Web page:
An American poet, essayist, humanist and journalist, Whitman transitioned between transcendentalism and realism, incorporating both views in his works. Often called the Father of Free Verse, he is considered one of the most influential poets from North America. His work was very controversial at the time, particularly his poetry collection Leaves of Grass, which was considered obscene because of its overt sexuality.
William Butler Yeats (1865-1939)
Best known for: The Second Coming, Sailing to Byzantium and Among School Children.
An Irish poet and one of the foremost figures of 20th century literature. Fascinated by Irish legends and the occult, these topics feature in the first phase of his work. From 1900, his poetry grew more physical and realistic as he renounced the transcendental beliefs of his youth, though he remained preoccupied with physical and spiritual masks, as well as with cyclical theories of life. Yeats was a driving force behind the Irish Literary Revival and in 1923 was awarded the Nobel Prize in Literature.
William Blake (1757-1827)
Best known for: Songs of Innocence and of Experience, The Lamb, The Tyger, A Poison Tree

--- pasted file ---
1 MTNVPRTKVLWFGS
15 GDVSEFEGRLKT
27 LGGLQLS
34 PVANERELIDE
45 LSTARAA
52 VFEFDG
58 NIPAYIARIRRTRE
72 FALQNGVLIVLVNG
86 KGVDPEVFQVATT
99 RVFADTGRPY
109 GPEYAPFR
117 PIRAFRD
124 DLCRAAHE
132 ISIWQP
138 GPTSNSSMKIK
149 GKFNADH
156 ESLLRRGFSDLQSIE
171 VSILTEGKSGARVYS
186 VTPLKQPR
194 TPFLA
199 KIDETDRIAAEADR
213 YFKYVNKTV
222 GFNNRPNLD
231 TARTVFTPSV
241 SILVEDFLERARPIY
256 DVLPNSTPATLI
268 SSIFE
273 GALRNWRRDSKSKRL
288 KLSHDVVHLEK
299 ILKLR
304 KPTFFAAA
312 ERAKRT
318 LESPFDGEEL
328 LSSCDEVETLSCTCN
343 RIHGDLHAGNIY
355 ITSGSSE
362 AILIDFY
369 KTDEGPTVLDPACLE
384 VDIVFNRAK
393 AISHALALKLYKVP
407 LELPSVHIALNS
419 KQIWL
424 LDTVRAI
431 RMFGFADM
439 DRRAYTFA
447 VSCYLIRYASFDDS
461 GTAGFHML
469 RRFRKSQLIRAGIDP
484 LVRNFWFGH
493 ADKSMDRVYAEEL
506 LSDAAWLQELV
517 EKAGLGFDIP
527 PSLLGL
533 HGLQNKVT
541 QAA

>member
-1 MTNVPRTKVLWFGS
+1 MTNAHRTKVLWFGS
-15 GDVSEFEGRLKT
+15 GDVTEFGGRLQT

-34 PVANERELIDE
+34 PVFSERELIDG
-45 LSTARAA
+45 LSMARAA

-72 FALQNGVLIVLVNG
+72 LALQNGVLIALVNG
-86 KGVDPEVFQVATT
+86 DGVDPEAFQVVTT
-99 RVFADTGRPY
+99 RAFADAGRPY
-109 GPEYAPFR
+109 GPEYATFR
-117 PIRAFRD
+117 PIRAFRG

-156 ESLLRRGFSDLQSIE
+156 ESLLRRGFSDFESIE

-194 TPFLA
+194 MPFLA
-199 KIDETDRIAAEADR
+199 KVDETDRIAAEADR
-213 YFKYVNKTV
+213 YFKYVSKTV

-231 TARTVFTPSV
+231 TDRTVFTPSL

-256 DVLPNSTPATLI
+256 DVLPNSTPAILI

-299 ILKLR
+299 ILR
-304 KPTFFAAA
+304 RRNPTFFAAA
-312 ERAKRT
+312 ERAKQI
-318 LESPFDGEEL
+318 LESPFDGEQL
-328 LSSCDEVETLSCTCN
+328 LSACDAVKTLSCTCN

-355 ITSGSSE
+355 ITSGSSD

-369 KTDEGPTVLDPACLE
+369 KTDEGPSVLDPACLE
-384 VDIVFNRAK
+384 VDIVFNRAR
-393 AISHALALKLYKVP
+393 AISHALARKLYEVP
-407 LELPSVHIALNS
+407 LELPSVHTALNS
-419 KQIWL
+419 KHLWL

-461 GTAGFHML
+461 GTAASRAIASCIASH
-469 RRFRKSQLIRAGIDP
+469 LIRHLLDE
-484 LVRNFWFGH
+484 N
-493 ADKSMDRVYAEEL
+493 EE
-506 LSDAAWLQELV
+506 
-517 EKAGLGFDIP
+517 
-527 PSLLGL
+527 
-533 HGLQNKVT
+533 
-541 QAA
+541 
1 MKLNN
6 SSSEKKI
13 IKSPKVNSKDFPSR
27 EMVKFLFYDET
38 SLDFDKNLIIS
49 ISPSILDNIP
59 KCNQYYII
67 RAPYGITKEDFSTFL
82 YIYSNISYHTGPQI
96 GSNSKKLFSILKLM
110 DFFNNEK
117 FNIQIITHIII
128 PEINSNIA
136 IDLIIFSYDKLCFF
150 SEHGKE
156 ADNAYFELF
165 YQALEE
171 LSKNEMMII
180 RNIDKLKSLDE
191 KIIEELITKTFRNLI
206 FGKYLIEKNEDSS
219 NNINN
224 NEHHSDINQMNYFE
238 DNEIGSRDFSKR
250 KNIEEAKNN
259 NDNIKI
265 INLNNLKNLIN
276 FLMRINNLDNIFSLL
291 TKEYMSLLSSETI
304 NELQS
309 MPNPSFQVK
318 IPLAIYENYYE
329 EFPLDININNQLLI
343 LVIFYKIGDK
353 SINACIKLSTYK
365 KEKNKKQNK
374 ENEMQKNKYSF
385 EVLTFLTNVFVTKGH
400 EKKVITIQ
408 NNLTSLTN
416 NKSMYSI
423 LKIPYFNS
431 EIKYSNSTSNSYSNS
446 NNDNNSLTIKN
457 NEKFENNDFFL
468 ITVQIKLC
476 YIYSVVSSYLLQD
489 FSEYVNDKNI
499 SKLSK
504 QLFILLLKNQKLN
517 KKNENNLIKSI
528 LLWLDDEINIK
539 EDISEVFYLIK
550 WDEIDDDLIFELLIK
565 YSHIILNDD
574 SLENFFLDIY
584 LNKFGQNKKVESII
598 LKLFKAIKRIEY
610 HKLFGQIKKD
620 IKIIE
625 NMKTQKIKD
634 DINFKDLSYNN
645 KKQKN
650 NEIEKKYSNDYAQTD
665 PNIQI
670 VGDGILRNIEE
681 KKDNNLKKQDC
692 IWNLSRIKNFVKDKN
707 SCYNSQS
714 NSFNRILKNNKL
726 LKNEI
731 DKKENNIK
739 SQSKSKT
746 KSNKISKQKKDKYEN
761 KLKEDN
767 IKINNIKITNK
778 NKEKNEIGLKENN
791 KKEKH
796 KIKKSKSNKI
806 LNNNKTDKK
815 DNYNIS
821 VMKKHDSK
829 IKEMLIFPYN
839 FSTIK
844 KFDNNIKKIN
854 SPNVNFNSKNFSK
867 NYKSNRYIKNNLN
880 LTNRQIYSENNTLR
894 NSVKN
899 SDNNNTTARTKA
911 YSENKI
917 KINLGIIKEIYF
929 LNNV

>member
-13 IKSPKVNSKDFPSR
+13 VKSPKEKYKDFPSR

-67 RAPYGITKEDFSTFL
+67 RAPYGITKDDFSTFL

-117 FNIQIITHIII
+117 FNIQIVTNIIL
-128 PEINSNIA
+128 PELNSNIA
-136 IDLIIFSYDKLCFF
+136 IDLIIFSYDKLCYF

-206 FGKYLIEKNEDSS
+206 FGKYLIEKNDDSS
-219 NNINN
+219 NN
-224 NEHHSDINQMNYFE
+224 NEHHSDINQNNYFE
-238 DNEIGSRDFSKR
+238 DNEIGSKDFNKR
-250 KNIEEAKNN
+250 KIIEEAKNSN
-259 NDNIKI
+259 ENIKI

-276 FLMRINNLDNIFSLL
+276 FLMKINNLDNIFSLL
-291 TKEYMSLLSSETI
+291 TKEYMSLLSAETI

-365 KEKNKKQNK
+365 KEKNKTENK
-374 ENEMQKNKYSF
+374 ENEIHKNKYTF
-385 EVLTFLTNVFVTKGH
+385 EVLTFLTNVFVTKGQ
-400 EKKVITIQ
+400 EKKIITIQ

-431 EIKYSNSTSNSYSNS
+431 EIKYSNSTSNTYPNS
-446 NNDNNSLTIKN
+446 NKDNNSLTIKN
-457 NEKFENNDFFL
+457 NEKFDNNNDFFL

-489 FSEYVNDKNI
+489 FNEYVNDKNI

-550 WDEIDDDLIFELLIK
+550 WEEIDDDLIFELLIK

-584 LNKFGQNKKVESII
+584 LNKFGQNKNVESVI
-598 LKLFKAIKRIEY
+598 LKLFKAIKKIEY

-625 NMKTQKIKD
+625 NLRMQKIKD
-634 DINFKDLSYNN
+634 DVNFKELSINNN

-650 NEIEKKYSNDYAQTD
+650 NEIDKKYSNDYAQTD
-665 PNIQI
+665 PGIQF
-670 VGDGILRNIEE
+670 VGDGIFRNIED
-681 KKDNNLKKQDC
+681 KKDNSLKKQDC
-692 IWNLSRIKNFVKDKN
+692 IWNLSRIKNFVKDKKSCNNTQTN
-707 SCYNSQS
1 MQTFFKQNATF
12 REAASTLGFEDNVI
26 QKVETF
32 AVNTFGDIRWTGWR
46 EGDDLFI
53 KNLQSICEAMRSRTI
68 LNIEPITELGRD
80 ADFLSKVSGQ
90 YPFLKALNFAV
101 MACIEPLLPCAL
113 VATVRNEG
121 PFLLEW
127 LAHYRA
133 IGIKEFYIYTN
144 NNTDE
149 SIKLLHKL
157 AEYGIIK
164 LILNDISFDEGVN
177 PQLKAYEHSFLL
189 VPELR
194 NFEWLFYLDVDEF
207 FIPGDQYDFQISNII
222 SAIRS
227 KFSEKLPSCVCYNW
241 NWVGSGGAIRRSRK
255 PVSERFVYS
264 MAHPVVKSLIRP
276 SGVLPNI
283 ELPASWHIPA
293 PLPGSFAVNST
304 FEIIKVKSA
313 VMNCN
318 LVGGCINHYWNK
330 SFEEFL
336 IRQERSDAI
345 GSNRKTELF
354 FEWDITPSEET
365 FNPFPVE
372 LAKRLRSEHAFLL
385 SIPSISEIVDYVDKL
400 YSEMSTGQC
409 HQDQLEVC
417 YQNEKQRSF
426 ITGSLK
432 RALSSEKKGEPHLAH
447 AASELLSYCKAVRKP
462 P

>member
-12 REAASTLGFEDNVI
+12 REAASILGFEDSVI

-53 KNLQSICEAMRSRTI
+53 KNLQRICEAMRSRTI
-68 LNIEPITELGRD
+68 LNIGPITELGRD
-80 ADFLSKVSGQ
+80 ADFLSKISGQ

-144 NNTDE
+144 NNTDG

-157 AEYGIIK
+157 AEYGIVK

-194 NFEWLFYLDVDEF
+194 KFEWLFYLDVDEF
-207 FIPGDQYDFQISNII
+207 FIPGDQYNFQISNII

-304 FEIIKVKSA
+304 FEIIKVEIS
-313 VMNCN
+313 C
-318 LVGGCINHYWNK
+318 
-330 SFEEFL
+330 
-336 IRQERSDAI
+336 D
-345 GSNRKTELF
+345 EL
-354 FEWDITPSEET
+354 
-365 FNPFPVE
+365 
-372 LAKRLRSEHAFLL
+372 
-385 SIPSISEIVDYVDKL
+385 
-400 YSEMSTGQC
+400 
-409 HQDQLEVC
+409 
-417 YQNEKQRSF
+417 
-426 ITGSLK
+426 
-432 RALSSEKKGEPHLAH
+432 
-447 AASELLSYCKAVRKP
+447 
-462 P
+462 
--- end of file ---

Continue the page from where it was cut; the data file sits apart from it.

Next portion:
An English poet, painter, and printmaker who was mostly unrecognised during his lifetime, Blake is now considered one of the most important figures of the Romantic Age. He was scorned by his contemporaries for his individual views, but later highly regarded by later critics for his expressiveness and creativity, and for the philosophical and mystical undercurrents within his work. His poetry is reverent of the Bible but hostile to organised religion, and influenced by the ambitions and ideals of the French and American Revolutions. In later years he rejected many of these political beliefs, and whilst his influences are known, his work is not easy to classify.
Pablo Neruda (1904-1973)
Best known for: Twenty Love Poems and a Song of Despair